Texas Tech football: Hidden moments from win over Baylor

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LUBBOCK, TEXAS – NOVEMBER 14: A C-130J from Dyess Air Force Base flies over the stadium before the college football game between the Texas Tech Red Raiders and the Baylor Bears at Jones AT&T Stadium on November 14, 2020 in Lubbock, Texas. (Photo by John E. Moore III/Getty Images)

In the Texas Tech football team’s 24-23 last-second victory over Baylor on Saturday, these hidden moments proved to be critical junctures of the game.

Finally, the Texas Tech football program was able to come up with key plays in the 4th quarter of a game to pull out a close win on Saturday.  That was something we’d yet to see from the Matt Wells era prior to Saturday’s 24-23 win over Baylor.

While some may be pointing to the fact that the Bears are now just 1-5 on the season as a reason to discount this victory, the truth is that any type of Big 12 win is important for the Texas Tech football program in its current state.  After all, this was just the fourth conference win in the last two seasons for Wells and Co.

So never mind the quality of the opponent.  Though Baylor is a bad team, so is Texas Tech.  And the only way for a bad team to get better is to start beating other bad teams and learn how to win games.

That’s what the Red Raiders did on Saturday and there were a number of hidden moments that helped pave the way for the Red Raiders’ third win of the year.  So let’s look at those plays that might have seemed somewhat insignificant at the time they occurred but which had a serious impact on the outcome.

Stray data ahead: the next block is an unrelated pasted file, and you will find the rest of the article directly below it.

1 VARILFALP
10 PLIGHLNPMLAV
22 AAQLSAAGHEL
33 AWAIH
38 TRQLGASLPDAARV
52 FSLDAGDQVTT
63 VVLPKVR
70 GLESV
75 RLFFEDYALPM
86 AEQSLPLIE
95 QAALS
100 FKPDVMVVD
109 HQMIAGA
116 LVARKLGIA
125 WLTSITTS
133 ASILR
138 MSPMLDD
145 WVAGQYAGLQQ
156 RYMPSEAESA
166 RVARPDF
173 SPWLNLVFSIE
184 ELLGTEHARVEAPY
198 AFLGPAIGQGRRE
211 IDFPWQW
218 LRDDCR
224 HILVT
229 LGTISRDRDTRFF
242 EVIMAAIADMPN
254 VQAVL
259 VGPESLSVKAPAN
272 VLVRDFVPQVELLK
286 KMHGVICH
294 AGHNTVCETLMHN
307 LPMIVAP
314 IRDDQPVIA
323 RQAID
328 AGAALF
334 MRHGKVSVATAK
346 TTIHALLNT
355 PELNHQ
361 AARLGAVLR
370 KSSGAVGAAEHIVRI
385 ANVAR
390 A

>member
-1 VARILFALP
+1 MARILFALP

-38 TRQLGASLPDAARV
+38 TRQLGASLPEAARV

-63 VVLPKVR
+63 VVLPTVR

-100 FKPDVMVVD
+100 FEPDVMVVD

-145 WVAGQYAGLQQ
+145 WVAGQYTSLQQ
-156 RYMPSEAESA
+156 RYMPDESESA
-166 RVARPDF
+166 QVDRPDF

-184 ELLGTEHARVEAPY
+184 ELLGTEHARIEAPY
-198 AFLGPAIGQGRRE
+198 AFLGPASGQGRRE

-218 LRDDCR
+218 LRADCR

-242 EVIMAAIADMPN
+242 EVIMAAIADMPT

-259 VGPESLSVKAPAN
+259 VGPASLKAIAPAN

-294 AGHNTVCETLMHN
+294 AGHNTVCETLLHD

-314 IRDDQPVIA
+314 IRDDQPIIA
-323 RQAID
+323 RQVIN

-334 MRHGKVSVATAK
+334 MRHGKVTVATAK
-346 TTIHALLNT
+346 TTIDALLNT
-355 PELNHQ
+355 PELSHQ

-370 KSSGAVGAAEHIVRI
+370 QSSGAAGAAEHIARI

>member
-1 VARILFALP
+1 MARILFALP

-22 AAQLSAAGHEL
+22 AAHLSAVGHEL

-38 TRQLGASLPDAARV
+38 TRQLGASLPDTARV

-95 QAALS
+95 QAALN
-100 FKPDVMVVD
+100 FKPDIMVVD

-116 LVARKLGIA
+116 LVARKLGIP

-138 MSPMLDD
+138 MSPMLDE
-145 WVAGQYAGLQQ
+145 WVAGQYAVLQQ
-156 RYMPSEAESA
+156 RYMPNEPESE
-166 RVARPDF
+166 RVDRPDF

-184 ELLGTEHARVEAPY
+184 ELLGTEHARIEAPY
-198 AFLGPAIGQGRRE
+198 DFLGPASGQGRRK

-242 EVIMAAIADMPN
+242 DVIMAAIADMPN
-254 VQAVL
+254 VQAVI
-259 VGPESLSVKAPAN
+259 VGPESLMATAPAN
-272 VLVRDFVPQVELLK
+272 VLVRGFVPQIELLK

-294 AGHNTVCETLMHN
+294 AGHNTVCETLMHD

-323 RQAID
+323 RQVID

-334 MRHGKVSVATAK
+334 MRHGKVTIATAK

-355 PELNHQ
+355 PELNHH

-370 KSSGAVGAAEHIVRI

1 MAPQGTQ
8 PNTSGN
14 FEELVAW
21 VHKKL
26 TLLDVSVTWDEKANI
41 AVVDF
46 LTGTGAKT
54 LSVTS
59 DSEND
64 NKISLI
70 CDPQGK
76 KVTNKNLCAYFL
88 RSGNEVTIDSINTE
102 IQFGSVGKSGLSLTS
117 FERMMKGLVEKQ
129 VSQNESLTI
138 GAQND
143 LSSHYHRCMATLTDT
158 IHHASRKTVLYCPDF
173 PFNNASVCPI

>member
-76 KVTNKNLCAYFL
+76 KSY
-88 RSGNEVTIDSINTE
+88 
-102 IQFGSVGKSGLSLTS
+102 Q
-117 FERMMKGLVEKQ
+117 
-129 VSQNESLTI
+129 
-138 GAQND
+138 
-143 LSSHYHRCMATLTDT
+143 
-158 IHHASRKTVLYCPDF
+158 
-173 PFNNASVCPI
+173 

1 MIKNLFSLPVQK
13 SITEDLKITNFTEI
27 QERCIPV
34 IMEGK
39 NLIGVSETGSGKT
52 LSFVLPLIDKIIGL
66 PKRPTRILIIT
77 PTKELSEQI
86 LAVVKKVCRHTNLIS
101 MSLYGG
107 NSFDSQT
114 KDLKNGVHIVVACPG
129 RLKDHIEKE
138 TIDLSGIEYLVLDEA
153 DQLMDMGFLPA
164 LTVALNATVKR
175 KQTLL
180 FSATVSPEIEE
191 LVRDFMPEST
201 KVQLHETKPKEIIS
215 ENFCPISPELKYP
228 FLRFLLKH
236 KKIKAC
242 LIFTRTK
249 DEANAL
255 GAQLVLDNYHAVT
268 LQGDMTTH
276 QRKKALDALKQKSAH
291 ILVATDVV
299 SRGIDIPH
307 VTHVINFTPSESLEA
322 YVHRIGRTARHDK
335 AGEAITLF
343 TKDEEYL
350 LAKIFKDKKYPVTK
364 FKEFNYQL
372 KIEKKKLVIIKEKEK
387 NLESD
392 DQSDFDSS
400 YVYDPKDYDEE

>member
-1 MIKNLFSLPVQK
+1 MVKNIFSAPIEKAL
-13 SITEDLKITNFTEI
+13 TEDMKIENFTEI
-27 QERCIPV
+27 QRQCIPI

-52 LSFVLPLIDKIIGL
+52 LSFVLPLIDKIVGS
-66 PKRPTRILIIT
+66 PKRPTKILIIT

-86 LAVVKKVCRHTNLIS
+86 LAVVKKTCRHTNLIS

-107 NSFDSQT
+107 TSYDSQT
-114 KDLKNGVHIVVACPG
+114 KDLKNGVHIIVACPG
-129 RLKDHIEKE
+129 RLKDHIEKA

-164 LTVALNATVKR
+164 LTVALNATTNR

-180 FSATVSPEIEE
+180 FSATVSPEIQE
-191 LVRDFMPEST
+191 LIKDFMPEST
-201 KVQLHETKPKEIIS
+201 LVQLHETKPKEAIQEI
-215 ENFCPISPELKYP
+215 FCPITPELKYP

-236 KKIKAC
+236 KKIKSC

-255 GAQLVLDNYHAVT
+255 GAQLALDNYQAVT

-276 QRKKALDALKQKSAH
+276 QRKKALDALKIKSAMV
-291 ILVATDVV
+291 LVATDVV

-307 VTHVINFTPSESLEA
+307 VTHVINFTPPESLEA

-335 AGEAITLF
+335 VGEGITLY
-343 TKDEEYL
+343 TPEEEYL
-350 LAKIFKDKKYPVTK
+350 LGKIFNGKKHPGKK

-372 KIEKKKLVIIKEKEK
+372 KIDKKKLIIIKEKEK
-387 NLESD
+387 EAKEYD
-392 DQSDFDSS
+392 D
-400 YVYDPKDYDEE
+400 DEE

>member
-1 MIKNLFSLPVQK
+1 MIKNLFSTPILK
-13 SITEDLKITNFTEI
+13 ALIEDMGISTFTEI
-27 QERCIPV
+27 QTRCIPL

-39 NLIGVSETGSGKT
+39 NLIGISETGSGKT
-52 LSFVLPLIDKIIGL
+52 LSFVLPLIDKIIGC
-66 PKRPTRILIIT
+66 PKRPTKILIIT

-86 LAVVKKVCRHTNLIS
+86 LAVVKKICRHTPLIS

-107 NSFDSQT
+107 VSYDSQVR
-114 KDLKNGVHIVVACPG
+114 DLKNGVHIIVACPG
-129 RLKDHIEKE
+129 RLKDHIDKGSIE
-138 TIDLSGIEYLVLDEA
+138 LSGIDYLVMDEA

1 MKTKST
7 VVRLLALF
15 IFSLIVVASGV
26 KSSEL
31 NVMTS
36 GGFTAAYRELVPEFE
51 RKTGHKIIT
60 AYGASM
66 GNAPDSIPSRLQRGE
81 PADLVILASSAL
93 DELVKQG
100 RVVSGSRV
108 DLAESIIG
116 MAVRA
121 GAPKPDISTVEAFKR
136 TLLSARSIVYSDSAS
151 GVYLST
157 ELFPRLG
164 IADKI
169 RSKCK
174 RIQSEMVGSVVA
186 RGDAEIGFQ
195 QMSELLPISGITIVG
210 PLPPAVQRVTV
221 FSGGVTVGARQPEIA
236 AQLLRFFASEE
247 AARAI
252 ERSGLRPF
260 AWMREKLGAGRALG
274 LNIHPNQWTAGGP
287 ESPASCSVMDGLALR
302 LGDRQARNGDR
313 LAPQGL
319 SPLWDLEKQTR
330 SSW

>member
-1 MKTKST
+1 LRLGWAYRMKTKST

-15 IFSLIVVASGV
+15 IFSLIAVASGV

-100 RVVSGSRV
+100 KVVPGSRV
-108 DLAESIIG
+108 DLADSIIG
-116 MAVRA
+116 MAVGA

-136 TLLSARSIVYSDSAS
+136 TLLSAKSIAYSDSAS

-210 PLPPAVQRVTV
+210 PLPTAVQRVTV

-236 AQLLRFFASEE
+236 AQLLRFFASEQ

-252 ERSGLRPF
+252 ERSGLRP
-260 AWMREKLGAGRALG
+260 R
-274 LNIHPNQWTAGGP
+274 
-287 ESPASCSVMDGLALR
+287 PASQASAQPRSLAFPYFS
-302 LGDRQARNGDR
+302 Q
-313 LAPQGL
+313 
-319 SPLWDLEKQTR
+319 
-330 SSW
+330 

Bradford stops Ebner on 4th down on the first drive of the game

There were a couple of times in this game when we had reason to seriously question Baylor’s decision-making.  One of those was on the opening drive of the game.

It wasn’t that Dave Aranda decided to have his team go for it on 4th-and-1 at the Tech 41-yard-line.  That was a reasonable decision given how the winds were howling in Lubbock during the game.

Rather, the questionable decision was who Baylor gave the ball to.  On that drive, the Bears had pounded the ball down Tech’s throat on the ground using 230-pound running back Qualan Jones who ran three times for 20 yards on that possession.

Thus, it made no sense to give the ball to 208-pound scat-back Trestan Ebner.  After all, he is more of a pass-catcher than a runner.   In fact, he’s run for just 75 yards on 30 carries this year.

For the remainder of the game, Ebner did not have another carry.  (He did have one catch for four yards before his day was cut short by an injury.)  So why ask him to pick up a tough yard on 4th down?  That’s not his game.

Perhaps it was an attempt to catch Tech sleeping as Baylor did snap the ball quickly and were that the plan, Aranda’s team probably didn’t want to substitute any players in order to prevent the Red Raiders from subbing as well.  And being as Ebner was already on the field, he was the option that the Bears went with.

But giving the ball to a small back who doesn’t carry it often proved to be unwise.  Red Raider DE Tony Bradford Jr. broke through the line and brought down Ebner by himself to turn the ball over to the home team.  One has to wonder if he would have been able to do that to Jones, who would have been much more difficult to bring down.

This play proved to be significant because had Baylor picked up a few more yards, they would have been in range to kick a field goal and in a one-point game, every scoring opportunity is amplified.

What’s more, on the ensuing possession, Tech managed to pick up only 29 yards on nine plays and that was just enough to get Jonathan Garibay into field-goal range.  Had Tech not been gifted the ball at their own 42 to start that drive, there likely wouldn’t have been any points at the end of it and that could have changed the outcome of the game.  But because Baylor tried to pound the ball with a lightweight RB, Tech was able to make the game’s first big play and turn that into three points.

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